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Style and organization of code
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Date: 2007-03-29 (01:52)
From: Jon Harrop <jon@f...>
Subject: Re: [Caml-list] Style and organization of code
On Wednesday 14 March 2007 22:25, ian wrote:
> I'm looking for a guidebook or just some rules of thumb on how to organize
> my OCaml code.

An excellent question.

> Say I have a function called "solveHardProblem".   solveHardProblem relies
> on several helper functions, which are not going to be useful to any other
> functions in the program.  So, my first instinct would be to define all the
> helpers using let blocks within the definition of solveHardProblem.
> But that would make the definition of solveHardProblem really long --
> several screens of text -- which I've been taught to avoid.  Is it wrong to
> use a module to hide those functions if the module signature will contain
> only that of solveHardProblem?

I would recommend splitting large functions into many smaller functions. This 
has several advantages:

1. Easier to test small, self-contained units, e.g. in a top-level.

2. Environment is explicit.

3. Often more efficient.

4. Easier to assimilate bite-sized chunks of code.

5. Easier to describe/document.

6. Explicit environment makes errors in recursion easier to avoid.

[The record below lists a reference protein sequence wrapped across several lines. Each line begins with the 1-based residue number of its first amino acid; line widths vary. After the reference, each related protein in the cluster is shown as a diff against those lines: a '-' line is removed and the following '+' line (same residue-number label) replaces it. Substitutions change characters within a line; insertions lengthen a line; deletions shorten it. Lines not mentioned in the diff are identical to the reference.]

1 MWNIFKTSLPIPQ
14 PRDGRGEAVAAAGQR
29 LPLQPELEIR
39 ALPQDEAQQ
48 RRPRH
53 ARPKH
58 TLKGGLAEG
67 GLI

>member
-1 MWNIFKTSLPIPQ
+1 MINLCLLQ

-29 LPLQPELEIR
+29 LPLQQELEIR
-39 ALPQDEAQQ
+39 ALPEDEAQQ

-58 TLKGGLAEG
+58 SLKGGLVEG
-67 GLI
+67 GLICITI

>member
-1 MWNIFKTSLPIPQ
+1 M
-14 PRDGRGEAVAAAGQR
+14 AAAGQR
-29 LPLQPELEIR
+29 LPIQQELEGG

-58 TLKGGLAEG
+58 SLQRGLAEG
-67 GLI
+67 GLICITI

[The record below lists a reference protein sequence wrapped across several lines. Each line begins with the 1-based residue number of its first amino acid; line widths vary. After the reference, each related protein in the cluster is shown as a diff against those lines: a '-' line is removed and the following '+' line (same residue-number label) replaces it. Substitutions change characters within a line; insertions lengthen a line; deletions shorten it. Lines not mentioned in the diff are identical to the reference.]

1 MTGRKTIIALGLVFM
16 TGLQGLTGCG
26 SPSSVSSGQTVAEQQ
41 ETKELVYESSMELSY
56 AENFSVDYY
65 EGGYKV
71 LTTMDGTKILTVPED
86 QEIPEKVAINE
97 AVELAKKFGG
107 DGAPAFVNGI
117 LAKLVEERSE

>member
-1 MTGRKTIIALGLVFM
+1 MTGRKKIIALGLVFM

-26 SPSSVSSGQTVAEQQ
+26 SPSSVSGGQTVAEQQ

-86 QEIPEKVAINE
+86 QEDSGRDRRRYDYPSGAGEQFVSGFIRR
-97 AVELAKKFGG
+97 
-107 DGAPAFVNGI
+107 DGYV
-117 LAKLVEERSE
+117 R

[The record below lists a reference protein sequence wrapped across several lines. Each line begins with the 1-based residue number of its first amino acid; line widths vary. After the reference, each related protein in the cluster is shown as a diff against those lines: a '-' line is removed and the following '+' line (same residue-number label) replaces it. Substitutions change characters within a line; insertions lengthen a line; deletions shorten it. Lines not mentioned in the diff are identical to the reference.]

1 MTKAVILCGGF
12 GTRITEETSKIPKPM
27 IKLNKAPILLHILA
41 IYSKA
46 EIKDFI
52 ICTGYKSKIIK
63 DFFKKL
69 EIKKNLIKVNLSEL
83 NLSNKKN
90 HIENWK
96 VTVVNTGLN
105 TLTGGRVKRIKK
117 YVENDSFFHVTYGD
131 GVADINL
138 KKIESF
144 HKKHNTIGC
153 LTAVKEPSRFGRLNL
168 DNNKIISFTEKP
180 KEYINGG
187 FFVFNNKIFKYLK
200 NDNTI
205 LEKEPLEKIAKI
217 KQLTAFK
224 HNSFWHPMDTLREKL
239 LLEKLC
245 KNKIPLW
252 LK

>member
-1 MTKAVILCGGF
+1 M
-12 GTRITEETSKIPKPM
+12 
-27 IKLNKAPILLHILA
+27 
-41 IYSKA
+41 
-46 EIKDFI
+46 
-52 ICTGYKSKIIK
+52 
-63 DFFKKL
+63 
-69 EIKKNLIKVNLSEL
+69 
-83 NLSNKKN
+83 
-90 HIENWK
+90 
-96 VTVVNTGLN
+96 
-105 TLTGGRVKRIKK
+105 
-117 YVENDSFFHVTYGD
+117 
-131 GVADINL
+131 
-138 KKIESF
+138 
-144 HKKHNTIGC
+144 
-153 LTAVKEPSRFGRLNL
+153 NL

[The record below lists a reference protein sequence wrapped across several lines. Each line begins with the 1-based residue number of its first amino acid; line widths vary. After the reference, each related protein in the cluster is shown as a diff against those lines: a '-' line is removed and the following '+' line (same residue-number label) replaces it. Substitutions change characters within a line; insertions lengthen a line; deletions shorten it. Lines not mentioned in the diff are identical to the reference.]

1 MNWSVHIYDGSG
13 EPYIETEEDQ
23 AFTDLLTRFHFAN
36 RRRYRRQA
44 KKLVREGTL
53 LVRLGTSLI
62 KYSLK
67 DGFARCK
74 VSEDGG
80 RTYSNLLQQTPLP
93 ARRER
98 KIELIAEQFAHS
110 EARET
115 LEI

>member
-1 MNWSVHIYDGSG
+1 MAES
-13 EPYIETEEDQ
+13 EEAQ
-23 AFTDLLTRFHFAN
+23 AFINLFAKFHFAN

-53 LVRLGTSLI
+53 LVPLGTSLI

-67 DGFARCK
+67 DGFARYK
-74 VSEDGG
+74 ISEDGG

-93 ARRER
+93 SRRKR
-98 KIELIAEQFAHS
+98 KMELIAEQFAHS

> And say you DO choose to use a module...  The OCaml documentation says that
> the compiler can automatically infer the signature without the need to
> create a .mli file for it.  Does anyone actually use that feature in
> practice, or is creating a sig hard-wired to the act of creating a struct?

I often use inferred .mlis, especially during development when I need more 
flexibility. Note that you can nest modules inside compilation units as well.

In this case, if your nested module solveHardProblem would only expose a 
single value then I'd leave that function and all of its helpers inlined into 
the outer module and restrict its signature to hide the helpers.

My style has evolved significantly since I started programming in OCaml and I 
would now recommend following the style of the stdlib.

Dr Jon D Harrop, Flying Frog Consultancy Ltd.
OCaml for Scientists